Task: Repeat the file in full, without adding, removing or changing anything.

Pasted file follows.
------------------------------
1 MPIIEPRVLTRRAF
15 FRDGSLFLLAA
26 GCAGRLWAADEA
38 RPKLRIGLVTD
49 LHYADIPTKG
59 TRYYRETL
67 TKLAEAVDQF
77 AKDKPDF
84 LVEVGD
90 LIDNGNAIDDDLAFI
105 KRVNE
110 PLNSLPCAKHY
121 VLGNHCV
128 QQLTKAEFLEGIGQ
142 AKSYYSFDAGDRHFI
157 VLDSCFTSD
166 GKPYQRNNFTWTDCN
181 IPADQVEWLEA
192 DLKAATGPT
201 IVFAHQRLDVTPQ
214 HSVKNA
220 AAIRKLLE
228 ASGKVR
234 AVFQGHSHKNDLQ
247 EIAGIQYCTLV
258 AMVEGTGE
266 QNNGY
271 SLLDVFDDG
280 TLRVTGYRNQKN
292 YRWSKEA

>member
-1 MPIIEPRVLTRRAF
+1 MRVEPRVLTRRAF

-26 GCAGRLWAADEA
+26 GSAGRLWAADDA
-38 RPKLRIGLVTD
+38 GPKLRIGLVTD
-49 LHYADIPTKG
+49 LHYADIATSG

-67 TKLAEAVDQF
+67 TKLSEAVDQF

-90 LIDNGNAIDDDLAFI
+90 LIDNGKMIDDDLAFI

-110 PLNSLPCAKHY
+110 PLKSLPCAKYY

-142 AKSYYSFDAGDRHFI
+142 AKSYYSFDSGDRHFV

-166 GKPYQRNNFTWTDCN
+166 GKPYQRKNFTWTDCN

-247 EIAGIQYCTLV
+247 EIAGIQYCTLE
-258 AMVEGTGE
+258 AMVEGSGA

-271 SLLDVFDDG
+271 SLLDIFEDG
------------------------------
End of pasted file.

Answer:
1 MPIIEPRVLTRRAF
15 FRDGSLFLLAA
26 GCAGRLWAADEA
38 RPKLRIGLVTD
49 LHYADIPTKG
59 TRYYRETL
67 TKLAEAVDQF
77 AKDKPDF
84 LVEVGD
90 LIDNGNAIDDDLAFI
105 KRVNE
110 PLNSLPCAKHY
121 VLGNHCV
128 QQLTKAEFLEGIGQ
142 AKSYYSFDAGDRHFI
157 VLDSCFTSD
166 GKPYQRNNFTWTDCN
181 IPADQVEWLEA
192 DLKAATGPT
201 IVFAHQRLDVTPQ
214 HSVKNA
220 AAIRKLLE
228 ASGKVR
234 AVFQGHSHKNDLQ
247 EIAGIQYCTLV
258 AMVEGTGE
266 QNNGY
271 SLLDVFDDG
280 TLRVTGYRNQKN
292 YRWSKEA

>member
-1 MPIIEPRVLTRRAF
+1 MRVEPRVLTRRAF

-26 GCAGRLWAADEA
+26 GSAGRLWAADDA
-38 RPKLRIGLVTD
+38 GPKLRIGLVTD
-49 LHYADIPTKG
+49 LHYADIATSG

-67 TKLAEAVDQF
+67 TKLSEAVDQF

-90 LIDNGNAIDDDLAFI
+90 LIDNGKMIDDDLAFI

-110 PLNSLPCAKHY
+110 PLKSLPCAKYY

-142 AKSYYSFDAGDRHFI
+142 AKSYYSFDSGDRHFV

-166 GKPYQRNNFTWTDCN
+166 GKPYQRKNFTWTDCN

-247 EIAGIQYCTLV
+247 EIAGIQYCTLE
-258 AMVEGTGE
+258 AMVEGSGA

-271 SLLDVFDDG
+271 SLLDIFEDG